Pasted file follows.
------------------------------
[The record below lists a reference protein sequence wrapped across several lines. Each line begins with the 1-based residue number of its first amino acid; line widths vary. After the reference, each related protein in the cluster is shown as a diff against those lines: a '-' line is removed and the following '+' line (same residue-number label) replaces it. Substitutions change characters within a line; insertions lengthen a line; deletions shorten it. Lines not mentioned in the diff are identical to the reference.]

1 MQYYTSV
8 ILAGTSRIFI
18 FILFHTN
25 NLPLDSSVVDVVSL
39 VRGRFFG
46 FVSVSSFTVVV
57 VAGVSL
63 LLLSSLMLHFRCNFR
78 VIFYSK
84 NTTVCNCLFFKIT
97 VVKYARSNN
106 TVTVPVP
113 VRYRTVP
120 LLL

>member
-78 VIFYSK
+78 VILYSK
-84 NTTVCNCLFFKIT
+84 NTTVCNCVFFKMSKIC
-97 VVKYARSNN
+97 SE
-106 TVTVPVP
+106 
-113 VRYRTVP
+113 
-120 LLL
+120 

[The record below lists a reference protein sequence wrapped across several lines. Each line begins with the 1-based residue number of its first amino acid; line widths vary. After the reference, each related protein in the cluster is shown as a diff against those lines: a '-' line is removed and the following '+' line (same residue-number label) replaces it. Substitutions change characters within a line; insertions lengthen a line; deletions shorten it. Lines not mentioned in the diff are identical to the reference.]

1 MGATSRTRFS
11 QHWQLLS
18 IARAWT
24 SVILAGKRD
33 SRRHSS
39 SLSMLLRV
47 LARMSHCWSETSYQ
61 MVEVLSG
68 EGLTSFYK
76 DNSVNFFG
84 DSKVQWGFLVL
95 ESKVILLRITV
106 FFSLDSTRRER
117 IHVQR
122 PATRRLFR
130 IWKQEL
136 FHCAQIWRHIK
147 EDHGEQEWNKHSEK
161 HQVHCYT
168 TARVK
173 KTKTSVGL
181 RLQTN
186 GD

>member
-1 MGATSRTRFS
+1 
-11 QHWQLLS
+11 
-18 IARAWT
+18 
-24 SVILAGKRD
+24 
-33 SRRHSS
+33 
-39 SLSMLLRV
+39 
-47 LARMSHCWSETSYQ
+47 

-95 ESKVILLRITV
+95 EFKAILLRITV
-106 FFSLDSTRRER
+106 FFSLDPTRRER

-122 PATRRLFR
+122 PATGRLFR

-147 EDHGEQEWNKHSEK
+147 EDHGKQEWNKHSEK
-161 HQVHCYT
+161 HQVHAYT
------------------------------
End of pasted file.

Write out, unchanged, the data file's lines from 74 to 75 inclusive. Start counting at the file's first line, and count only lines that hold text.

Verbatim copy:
-147 EDHGEQEWNKHSEK
+147 EDHGKQEWNKHSEK